One death and dozens of infections linked to contaminated eye gel, health chiefs say

52 patients have developed infections due to an outbreak of antibiotic resistant bacteria

Rebecca Thomas
Health Correspondent
Thursday 04 April 2024 17:35 BST
Contaminate eye gel used to treat dry eyes
Contaminate eye gel used to treat dry eyes (Eye gel)

One person has died and dozens of others have been infected after using a contaminated gel used to treat dry eyes, health chiefs have suggested.

The UK Health Security Agency said there had been 52 confirmed and six probable cases linked to an outbreak of a bacteria called Burkholderia cepacia complex, with 38 people needing critical care.

Experts also believe the bacteria “contributed to the death of one case” during the outbreak, which took place between January 2023 and February this year. The youngest person affected was a baby while the oldest was aged 91, the report said.

Investigators looked at any links between the bacteria outbreak and the use of specific brands of eye gel, which are available over the counter or online.

The Medicines and Healthcare products Regulatory Agency (MHRA), the medicines watchdog, also issued a safety notice on certain batches of carbomer-containing gel in November “due to possible microbiological contamination”. At the same time, certain batches of three eye gels were recalled.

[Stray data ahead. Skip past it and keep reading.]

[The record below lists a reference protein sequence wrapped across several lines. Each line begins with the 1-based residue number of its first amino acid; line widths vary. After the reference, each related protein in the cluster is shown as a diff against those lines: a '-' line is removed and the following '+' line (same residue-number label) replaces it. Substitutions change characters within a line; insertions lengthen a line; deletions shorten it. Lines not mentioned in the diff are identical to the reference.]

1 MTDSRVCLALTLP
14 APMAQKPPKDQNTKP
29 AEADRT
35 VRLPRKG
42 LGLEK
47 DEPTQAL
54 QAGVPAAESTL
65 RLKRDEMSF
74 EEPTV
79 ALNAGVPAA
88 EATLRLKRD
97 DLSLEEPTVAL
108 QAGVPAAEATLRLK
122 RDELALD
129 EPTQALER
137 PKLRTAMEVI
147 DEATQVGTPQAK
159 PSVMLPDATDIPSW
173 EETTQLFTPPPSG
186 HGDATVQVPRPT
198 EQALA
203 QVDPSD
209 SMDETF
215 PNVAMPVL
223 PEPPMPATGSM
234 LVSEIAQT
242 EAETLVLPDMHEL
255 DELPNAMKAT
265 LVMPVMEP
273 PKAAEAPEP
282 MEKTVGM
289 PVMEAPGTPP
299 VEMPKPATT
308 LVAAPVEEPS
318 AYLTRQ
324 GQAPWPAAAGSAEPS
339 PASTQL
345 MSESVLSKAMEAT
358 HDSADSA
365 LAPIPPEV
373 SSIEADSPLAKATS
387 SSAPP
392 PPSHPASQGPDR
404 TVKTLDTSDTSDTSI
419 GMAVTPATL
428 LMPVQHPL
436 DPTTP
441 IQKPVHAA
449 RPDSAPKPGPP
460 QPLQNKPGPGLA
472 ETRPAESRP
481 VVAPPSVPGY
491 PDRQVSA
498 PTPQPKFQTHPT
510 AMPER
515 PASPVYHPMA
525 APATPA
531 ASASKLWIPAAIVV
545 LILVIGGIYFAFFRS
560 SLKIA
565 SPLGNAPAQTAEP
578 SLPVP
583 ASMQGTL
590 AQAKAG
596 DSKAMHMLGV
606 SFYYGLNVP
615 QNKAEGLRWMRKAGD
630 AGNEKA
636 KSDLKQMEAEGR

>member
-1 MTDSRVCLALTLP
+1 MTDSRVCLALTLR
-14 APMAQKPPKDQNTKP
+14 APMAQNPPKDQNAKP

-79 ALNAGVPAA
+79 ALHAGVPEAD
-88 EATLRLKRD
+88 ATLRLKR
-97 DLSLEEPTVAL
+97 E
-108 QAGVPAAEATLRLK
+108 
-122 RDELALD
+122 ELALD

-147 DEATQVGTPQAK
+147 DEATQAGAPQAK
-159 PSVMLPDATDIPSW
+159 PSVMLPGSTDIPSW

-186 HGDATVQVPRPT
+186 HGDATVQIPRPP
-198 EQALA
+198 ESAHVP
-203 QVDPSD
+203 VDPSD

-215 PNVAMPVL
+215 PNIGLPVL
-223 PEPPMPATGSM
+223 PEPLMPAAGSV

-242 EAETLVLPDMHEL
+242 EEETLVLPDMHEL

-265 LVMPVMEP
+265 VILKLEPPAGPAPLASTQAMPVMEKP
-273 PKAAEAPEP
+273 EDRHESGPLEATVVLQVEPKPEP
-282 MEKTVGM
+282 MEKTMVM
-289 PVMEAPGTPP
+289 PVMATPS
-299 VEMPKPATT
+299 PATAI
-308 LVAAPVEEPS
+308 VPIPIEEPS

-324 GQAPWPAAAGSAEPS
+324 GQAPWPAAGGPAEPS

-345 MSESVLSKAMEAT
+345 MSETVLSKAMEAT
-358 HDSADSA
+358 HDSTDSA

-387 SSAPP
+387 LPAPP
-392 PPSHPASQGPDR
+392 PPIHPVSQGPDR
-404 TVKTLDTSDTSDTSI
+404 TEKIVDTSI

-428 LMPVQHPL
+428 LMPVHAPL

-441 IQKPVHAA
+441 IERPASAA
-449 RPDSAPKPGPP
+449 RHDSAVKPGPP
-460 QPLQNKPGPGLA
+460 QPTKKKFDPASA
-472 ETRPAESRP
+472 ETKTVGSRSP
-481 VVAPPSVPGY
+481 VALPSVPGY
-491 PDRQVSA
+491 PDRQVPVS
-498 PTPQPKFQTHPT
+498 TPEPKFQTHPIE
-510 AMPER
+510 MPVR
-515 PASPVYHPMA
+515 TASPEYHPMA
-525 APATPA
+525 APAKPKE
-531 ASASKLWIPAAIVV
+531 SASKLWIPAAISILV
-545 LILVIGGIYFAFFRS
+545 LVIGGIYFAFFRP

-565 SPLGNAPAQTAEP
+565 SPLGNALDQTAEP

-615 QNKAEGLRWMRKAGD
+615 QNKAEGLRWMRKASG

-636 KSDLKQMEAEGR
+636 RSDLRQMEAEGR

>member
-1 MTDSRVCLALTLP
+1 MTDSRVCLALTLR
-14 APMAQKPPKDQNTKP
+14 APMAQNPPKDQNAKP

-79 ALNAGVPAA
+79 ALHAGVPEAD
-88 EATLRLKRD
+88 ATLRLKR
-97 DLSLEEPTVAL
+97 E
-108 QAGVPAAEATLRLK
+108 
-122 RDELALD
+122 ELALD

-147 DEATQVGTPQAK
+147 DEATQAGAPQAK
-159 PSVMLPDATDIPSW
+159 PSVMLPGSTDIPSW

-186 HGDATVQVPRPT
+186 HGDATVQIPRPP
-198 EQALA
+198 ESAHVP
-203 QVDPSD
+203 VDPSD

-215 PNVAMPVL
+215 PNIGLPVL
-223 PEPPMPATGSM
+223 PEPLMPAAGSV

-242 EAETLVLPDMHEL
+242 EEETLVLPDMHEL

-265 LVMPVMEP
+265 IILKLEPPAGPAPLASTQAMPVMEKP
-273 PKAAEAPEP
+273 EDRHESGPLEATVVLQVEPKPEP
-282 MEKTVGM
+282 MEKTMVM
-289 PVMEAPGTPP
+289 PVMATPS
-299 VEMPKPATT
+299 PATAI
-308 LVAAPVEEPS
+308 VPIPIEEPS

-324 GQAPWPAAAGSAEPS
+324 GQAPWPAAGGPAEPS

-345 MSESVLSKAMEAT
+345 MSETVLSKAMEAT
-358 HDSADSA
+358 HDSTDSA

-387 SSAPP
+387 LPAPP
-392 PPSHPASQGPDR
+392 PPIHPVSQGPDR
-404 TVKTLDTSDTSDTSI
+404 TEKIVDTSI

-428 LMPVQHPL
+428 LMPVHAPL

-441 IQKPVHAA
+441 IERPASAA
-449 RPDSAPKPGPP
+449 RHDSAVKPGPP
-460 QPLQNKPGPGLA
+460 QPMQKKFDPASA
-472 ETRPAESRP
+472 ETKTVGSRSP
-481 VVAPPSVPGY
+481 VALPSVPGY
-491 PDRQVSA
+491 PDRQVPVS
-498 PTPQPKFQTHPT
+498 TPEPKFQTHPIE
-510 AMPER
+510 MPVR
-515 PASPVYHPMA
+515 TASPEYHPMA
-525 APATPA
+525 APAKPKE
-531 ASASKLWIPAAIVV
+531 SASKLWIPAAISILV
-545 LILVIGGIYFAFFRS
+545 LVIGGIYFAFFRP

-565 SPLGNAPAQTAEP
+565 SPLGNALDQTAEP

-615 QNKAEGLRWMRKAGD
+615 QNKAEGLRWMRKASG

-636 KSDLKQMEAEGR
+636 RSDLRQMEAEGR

According to the notice, a manufacturer called Indiana Ophthalmics LLP issued an alert to withdraw and recall 19 batches of its eye gel products, called AaCarb, Aacomer and Puroptics.

The UKHSA report highlights how the bacteria widely found within the environment, such as soil and water, but is naturally resistant to many antibiotics.

It “very rarely causes infection” among healthy people but can cause severe infection among people with weakened immune systems and people with cystic fibrosis, the report stated.

Around seven out of 10 cases, 71 per cent, were among patients in hospital.

The MHRA said it has now received “sufficient assurance from manufacturers and suppliers to conclude that products available on the UK market are safe to use and free of contamination”.

“UKHSA will continue to follow up new cases and keep vigilance for emergent clusters of Burkholderia cepacia complex,” the report said.

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